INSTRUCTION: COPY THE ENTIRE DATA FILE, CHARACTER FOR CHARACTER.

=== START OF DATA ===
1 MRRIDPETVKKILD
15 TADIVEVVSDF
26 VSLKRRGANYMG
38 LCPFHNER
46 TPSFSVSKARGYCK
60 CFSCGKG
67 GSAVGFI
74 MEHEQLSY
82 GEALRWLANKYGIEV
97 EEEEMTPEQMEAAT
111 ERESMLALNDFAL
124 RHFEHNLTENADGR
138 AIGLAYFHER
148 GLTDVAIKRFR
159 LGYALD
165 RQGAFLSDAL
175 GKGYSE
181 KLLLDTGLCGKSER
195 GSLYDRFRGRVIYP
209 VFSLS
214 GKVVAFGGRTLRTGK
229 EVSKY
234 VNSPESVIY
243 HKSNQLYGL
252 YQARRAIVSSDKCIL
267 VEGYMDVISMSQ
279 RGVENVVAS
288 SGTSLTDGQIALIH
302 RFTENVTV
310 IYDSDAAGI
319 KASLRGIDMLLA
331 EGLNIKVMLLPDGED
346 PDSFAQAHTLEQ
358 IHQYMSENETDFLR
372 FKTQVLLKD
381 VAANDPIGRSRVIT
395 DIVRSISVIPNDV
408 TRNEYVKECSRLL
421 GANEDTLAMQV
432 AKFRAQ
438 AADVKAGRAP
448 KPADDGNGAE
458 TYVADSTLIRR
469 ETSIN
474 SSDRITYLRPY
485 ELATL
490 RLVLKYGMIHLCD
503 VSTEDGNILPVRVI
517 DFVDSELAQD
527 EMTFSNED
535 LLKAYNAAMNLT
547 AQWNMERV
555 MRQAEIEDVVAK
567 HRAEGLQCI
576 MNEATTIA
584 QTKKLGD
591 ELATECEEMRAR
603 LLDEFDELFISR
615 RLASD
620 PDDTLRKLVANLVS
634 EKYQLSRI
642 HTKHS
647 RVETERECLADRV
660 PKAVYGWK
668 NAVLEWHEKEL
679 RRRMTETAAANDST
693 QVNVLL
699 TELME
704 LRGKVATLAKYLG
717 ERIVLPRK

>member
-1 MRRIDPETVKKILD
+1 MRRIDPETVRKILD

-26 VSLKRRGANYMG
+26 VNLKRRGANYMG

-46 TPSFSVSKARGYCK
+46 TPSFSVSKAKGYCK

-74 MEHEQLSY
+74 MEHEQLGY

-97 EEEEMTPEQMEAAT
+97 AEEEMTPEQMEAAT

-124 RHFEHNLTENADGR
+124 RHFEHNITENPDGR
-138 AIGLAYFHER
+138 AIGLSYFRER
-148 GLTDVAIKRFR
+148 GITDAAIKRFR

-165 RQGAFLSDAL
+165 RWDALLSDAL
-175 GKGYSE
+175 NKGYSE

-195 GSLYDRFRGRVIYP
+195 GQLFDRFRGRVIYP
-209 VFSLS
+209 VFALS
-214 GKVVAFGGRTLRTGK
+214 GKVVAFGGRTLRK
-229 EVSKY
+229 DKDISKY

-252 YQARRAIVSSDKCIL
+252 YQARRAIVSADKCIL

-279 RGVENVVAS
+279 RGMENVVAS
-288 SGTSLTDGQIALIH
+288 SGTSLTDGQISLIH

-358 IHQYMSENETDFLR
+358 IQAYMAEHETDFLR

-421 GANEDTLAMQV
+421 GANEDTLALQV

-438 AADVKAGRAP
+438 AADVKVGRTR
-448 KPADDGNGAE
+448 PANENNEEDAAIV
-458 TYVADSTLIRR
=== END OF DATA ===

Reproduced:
1 MRRIDPETVKKILD
15 TADIVEVVSDF
26 VSLKRRGANYMG
38 LCPFHNER
46 TPSFSVSKARGYCK
60 CFSCGKG
67 GSAVGFI
74 MEHEQLSY
82 GEALRWLANKYGIEV
97 EEEEMTPEQMEAAT
111 ERESMLALNDFAL
124 RHFEHNLTENADGR
138 AIGLAYFHER
148 GLTDVAIKRFR
159 LGYALD
165 RQGAFLSDAL
175 GKGYSE
181 KLLLDTGLCGKSER
195 GSLYDRFRGRVIYP
209 VFSLS
214 GKVVAFGGRTLRTGK
229 EVSKY
234 VNSPESVIY
243 HKSNQLYGL
252 YQARRAIVSSDKCIL
267 VEGYMDVISMSQ
279 RGVENVVAS
288 SGTSLTDGQIALIH
302 RFTENVTV
310 IYDSDAAGI
319 KASLRGIDMLLA
331 EGLNIKVMLLPDGED
346 PDSFAQAHTLEQ
358 IHQYMSENETDFLR
372 FKTQVLLKD
381 VAANDPIGRSRVIT
395 DIVRSISVIPNDV
408 TRNEYVKECSRLL
421 GANEDTLAMQV
432 AKFRAQ
438 AADVKAGRAP
448 KPADDGNGAE
458 TYVADSTLIRR
469 ETSIN
474 SSDRITYLRPY
485 ELATL
490 RLVLKYGMIHLCD
503 VSTEDGNILPVRVI
517 DFVDSELAQD
527 EMTFSNED
535 LLKAYNAAMNLT
547 AQWNMERV
555 MRQAEIEDVVAK
567 HRAEGLQCI
576 MNEATTIA
584 QTKKLGD
591 ELATECEEMRAR
603 LLDEFDELFISR
615 RLASD
620 PDDTLRKLVANLVS
634 EKYQLSRI
642 HTKHS
647 RVETERECLADRV
660 PKAVYGWK
668 NAVLEWHEKEL
679 RRRMTETAAANDST
693 QVNVLL
699 TELME
704 LRGKVATLAKYLG
717 ERIVLPRK

>member
-1 MRRIDPETVKKILD
+1 MRRIDPETVRKILD

-26 VSLKRRGANYMG
+26 VNLKRRGANYMG

-46 TPSFSVSKARGYCK
+46 TPSFSVSKAKGYCK

-74 MEHEQLSY
+74 MEHEQLGY

-97 EEEEMTPEQMEAAT
+97 AEEEMTPEQMEAAT

-124 RHFEHNLTENADGR
+124 RHFEHNITENPDGR
-138 AIGLAYFHER
+138 AIGLSYFRER
-148 GLTDVAIKRFR
+148 GITDAAIKRFR

-165 RQGAFLSDAL
+165 RWDALLSDAL
-175 GKGYSE
+175 NKGYSE

-195 GSLYDRFRGRVIYP
+195 GQLFDRFRGRVIYP
-209 VFSLS
+209 VFALS
-214 GKVVAFGGRTLRTGK
+214 GKVVAFGGRTLRK
-229 EVSKY
+229 DKDISKY

-252 YQARRAIVSSDKCIL
+252 YQARRAIVSADKCIL

-279 RGVENVVAS
+279 RGMENVVAS
-288 SGTSLTDGQIALIH
+288 SGTSLTDGQISLIH

-358 IHQYMSENETDFLR
+358 IQAYMAEHETDFLR

-421 GANEDTLAMQV
+421 GANEDTLALQV

-438 AADVKAGRAP
+438 AADVKVGRTR
-448 KPADDGNGAE
+448 PANENNEEDAAIV
-458 TYVADSTLIRR